Cole White, from California -- allegedly works at Top Dog restaurant in Berkeley pic.twitter.com/gxPvwQtAPw— Yes, You're Racist (@YesYoureRacist) August 12, 2017
In an effort to clear his name and further complicate the national discussion around alt-right gatherings that quickly morph into white supremacist rallies, Cole White is denying that he is a white supremacist in his first released statement.
White was forced to resign/coerced into resigning his position at Berkeley hot dog chain Top Dog last weekend after he was identified in pictures as being in attendance at a white supremacist-led torch rally in Charlottesville. Seeking to deflect any backlash against the business in liberal-heavy Berkeley, Top Dog posted a sign on their door indicating that White no longer worked there, soon clarifying that he resigned following a phone call and he was not fired.
Now White would like everyone to know that they should not have jumped to the conclusion that just because he was photographed smiling among the torches as white supremacists chanted and gave Nazi salutes, he is also a white supremacist. In the statement, which you can read in full here, White says, "After having witnessed first hand the violent attempts made by far left groups to disrupt what would otherwise be peaceful conservative gatherings in recent months, I knew Charlottesville would be a notable event." He goes on to say, "I want to make it clear that I am not a white supremacist, nor was I ever... My portrayal over social and the mainstream media has been inaccurate, biased and completely unjustified."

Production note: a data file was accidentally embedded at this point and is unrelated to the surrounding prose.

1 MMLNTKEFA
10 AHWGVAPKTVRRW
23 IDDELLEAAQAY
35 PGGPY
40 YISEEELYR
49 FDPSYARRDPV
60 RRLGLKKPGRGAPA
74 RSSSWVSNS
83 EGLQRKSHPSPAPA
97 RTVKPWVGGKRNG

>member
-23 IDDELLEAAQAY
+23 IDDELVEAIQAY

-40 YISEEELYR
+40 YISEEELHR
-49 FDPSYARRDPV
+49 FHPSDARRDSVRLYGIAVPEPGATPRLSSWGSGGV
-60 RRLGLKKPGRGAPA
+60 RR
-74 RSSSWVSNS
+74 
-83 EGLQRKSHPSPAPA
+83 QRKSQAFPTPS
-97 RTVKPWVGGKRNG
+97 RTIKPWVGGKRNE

NBC Bay Area first picked up White's statement last night.
White was doxxed, or publicly identified, on Twitter Saturday via the account @YesYoureRacist, likely via others in Berkeley who knew he may be attending the rally, or who recognized him. Berkeleyside reported that he was spotted outside an Alameda County courtroom at a hearing of an antifa protester who was charged with assault in connection with one of the chaotic alt-right rally days in Berkeley this past spring.
Much like Patriot Prayer organizer Joey Gibson, who identifies with the alt-right and is trying to stage rallies in San Francisco and Berkeley next weekend, White disowns white supremacists who have joined in under the umbrella of the "right," claiming he is simply a conservative. "Though people with such beliefs were obviously present, assuming those were the beliefs of the entire crowd is uninformed and irresponsible."
Guilty by association, however, is a thing.